Remember Wesabe? It was a very promising startup that was well recognized in the personal finance space some years back. It provided financial software tools and a community on the web. Those following the financial technology industry will be aware of the fact that they’ve folded. But you may wonder what factors made them go under. We can certainly investigate some of the things that may have affected their progress. But let’s not forget that in general, many startups don’t last long and end up in the dumps after a few years. It’s a sobering thought but it’s something to keep in mind when you’re working in a startup or using the product or service of a fledgling company.
Here’s what we wrote about them before this company met its demise.
There’s a personal financial tool that the Get Rich Slowly blog has covered, called Wesabe: here’s their comprehensive write up on the company and their service. While I can appreciate personal finance software, I’m also a self-described security freak, so I’m still on the fence regarding Wesabe’s security policy, awaiting the time when I’ll feel warm and fuzzy about a site that allows so much information sharing. Hmmmm….maybe it’s time for me to get slicker about my financial tracking system, but part of me still feels that some of these tools may be overkill.
The tool itself delivers some good features (shared tips, tags, goals, targets) and looks quite promising — surely it will be “right” for those out there who will want to enjoy the financial community atmosphere it provides; for now though, I’m going to wait and watch for the green signal from the canaries in the coal mine. Hopefully the wait won’t be for long.
Well times have changed. In a big way.
Lessons From A Failed Financial Startup: The Story of Wesabe
So allow me to offer an update on what’s happened to Wesabe since I published that previous writeup. Wesabe has ceased to exist, sadly. According to Marc Hedlund, who was one of its founders and who was also the company’s Chief Product Officer, they were mainly a victim of circumstances, timing and unfortunate decisions. From my experience as someone who has worked at a lot of these small, underfunded companies, the stories and profiles are similar. These places are often amazing melting pots of talent with very smart people at the helm. While many companies find themselves in the same position, there’s really no guarantee here that these companies will make it alive in the next few years. Luck and serendipity can play a role here besides just the usual factors of having a great talent pool, connections, deep pockets, great products and a strong brand.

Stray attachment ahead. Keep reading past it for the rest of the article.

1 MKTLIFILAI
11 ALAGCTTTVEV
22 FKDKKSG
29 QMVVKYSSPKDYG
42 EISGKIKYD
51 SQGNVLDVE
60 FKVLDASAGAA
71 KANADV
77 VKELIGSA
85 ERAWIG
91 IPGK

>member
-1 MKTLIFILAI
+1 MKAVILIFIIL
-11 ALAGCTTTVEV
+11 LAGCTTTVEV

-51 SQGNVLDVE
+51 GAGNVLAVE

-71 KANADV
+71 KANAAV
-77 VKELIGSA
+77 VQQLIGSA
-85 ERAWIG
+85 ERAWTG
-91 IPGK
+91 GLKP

According to Marc Hedlund, there were lessons learned here (along with main issues that led to Wesabe’s end):
1. Being first to launch will not guarantee your success. I was actually surprised to hear this. But he claims that Mint.com, Wesabe’s main competitor, was able to overtake them as they were able to capitalize on Wesabe’s mistakes. This just means that even if you’ve got the headstart, it doesn’t mean you’ll win against your competitors. You can’t just rest on your laurels or feel complacent about how your business is positioned.
2. They ran out of money. Marc admits that they simply had no more money to sustain their organization. They just couldn’t keep going indefinitely.
3. Their main competitor had a better core feature. Mint.com fills up your data automatically for you and does a lot of that extra work that you’d have to do when using a money management tool. I guess we customers are a lazy bunch and have decided to reward sites that give us this kind of shortcut. Unfortunately, it was a huge feature that Wesabe did not have and was a big “differentiator” when comparing them against Mint.com. Here’s more on Mint vs Wesabe.
Bottom line was that Mint succeeded in providing the user the features that made their tool more useful — a quick way to track finances. Wesabe’s selling point was its community, but apparently, in the world of financial tools, this is not considered as important or special enough as other features to warrant the nod of venture capitalists, investors or potential shareholders.
This truly makes me wonder what the financial space will look like in 5 years. In some ways, we already know the answers when we compare how things are today vs just a few short years ago, eh?
By the way, the comments below reflect some history on Wesabe (as you can see from the dates they were made). I’ve simply updated this post to reflect developments on their story.
Created: December 2, 2006. Updated: May 24, 2011.
Copyright © 2011 The Digerati Life. All Rights Reserved.